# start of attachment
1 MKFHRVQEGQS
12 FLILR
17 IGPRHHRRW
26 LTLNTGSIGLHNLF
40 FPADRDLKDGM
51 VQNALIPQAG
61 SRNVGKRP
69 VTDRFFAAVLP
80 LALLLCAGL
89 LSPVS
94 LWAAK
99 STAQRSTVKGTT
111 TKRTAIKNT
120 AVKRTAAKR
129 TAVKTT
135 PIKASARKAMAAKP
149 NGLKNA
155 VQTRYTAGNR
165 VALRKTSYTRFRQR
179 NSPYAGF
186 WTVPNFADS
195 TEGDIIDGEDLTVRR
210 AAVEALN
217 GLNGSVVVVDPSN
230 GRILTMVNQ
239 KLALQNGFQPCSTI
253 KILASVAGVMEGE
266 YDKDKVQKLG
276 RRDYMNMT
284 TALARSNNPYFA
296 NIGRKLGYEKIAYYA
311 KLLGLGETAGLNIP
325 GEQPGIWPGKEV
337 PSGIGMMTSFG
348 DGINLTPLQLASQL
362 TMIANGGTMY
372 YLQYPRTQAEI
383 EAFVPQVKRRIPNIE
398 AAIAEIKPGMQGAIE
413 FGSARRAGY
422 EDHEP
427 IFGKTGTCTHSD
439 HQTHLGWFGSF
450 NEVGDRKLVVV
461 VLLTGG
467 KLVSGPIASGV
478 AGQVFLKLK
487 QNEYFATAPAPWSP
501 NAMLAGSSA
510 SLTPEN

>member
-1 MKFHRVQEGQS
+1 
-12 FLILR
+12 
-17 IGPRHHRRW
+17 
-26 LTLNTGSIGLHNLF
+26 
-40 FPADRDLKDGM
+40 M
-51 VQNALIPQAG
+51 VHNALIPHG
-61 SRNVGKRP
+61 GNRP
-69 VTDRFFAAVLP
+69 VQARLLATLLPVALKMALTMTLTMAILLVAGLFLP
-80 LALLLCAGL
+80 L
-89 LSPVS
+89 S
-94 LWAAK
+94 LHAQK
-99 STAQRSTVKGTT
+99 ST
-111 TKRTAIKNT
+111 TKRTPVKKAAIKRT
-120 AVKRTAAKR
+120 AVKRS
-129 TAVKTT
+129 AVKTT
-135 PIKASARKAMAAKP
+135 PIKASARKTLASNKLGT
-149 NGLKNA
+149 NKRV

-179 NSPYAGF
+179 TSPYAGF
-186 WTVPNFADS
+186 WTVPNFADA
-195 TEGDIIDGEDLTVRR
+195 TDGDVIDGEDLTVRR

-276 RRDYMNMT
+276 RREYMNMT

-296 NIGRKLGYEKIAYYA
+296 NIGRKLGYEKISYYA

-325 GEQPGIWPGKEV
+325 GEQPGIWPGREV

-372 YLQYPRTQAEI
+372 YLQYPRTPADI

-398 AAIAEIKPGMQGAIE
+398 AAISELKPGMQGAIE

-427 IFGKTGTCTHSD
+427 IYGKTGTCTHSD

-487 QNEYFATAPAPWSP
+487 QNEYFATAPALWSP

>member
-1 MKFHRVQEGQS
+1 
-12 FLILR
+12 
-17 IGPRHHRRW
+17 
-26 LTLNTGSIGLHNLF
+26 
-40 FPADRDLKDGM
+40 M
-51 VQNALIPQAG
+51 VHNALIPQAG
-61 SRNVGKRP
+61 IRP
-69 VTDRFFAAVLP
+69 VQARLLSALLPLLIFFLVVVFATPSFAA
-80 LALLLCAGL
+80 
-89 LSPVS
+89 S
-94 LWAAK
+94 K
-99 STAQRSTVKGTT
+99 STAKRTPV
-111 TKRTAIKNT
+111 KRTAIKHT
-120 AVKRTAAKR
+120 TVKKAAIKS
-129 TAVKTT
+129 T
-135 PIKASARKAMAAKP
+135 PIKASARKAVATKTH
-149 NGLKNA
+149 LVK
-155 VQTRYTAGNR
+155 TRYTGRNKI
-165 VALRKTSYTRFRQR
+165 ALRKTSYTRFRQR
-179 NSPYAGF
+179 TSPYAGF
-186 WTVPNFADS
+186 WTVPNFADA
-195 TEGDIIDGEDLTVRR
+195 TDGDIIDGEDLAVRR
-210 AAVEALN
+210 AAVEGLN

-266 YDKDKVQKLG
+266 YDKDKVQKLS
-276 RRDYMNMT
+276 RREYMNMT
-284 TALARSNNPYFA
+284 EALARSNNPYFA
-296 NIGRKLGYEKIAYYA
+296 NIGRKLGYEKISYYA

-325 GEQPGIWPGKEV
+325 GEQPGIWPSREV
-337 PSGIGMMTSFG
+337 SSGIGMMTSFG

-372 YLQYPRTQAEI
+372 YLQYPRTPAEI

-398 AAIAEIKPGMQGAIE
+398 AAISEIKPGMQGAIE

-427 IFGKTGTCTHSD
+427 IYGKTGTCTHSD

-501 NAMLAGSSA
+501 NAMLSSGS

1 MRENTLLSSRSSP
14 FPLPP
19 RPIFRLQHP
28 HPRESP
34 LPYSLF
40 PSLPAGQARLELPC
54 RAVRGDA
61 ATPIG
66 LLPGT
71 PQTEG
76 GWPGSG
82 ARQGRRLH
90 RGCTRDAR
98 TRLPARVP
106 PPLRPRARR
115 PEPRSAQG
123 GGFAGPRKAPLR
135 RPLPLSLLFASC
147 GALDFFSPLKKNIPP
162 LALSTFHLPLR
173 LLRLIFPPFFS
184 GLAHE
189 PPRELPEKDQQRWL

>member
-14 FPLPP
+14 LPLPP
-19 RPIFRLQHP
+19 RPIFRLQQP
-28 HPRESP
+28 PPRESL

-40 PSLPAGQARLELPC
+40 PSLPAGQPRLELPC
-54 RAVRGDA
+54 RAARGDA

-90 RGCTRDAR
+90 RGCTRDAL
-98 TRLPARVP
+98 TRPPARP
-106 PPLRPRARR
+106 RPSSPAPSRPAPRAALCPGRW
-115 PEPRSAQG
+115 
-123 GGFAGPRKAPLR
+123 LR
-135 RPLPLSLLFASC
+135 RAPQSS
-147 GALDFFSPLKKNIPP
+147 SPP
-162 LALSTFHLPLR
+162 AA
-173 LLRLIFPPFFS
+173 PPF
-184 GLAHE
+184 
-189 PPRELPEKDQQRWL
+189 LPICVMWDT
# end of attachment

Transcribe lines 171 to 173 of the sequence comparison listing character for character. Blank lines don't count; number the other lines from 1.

-501 NAMLAGSSA
+501 NAMLSSGS

1 MRENTLLSSRSSP